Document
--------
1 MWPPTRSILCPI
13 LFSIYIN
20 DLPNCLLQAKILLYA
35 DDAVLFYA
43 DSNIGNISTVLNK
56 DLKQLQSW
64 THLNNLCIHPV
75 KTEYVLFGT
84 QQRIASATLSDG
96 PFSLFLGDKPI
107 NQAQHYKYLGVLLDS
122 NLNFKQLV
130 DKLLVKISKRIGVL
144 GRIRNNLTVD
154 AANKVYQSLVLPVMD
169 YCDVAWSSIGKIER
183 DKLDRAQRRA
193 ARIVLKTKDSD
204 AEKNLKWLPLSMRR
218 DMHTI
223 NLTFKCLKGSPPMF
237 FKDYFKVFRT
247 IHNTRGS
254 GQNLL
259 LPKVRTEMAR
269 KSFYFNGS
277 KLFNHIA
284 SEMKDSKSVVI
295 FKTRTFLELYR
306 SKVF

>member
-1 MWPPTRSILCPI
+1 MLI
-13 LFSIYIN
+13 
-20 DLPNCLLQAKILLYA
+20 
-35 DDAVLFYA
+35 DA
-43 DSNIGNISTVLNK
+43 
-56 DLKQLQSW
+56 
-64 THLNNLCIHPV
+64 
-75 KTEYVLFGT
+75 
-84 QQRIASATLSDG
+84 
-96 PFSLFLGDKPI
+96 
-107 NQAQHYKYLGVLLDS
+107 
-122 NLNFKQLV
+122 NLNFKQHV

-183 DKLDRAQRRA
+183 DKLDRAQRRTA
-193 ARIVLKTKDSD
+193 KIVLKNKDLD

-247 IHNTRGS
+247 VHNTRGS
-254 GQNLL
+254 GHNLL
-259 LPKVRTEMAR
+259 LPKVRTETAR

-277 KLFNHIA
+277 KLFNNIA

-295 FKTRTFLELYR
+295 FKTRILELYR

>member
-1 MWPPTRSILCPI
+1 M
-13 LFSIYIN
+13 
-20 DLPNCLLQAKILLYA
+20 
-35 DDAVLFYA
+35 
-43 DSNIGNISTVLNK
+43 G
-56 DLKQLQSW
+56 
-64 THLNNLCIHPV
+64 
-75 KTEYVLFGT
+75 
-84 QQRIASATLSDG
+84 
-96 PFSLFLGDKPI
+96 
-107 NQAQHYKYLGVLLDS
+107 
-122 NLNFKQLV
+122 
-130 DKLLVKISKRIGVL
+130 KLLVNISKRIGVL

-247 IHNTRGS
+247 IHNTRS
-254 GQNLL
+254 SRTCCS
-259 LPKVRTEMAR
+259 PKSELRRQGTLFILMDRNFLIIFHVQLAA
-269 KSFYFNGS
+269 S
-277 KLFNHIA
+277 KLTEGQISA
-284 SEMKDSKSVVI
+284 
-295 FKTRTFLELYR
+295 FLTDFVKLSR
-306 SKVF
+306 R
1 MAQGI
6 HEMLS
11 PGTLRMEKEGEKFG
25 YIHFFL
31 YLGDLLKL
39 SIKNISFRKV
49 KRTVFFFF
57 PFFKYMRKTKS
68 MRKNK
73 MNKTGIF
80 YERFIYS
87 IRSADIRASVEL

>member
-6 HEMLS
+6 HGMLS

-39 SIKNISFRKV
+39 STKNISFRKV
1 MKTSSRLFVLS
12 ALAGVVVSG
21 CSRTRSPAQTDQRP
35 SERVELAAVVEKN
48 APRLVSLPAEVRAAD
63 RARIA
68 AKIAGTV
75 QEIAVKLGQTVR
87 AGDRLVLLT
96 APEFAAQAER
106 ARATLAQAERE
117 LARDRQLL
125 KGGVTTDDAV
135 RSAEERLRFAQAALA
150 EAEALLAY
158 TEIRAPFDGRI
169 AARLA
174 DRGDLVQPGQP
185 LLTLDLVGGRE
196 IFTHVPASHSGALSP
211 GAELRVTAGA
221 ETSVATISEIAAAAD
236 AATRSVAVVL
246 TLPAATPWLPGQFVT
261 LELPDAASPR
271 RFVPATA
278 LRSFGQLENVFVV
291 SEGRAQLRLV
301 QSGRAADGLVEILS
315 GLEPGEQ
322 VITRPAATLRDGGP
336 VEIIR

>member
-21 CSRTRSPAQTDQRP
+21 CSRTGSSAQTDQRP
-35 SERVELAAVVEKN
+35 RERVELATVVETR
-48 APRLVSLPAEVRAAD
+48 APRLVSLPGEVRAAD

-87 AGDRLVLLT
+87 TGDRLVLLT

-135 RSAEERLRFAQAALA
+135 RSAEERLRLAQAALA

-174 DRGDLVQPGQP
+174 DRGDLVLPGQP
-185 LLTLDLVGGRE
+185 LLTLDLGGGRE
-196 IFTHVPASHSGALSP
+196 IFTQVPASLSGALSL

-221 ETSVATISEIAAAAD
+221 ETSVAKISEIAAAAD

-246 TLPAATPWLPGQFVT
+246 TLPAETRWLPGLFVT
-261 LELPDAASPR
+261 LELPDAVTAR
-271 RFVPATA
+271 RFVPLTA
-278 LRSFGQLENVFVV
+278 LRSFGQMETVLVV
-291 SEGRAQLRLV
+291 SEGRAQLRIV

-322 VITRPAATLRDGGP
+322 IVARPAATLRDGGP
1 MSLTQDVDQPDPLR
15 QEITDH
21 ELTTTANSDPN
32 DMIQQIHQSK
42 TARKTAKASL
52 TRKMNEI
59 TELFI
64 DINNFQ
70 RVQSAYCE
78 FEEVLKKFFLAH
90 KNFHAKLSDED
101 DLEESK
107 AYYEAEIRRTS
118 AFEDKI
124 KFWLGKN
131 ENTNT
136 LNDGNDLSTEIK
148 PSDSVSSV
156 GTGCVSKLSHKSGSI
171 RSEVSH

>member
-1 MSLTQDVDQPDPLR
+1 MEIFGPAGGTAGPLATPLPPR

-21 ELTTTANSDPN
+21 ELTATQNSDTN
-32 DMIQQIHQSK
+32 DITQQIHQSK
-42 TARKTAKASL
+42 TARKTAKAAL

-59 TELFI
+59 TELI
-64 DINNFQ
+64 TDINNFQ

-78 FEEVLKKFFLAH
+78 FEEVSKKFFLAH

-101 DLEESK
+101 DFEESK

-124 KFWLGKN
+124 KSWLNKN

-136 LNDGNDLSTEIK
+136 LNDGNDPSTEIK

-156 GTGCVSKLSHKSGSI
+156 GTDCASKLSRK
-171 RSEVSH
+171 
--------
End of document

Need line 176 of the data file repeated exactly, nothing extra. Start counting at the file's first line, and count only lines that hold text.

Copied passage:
+185 LLTLDLGGGRE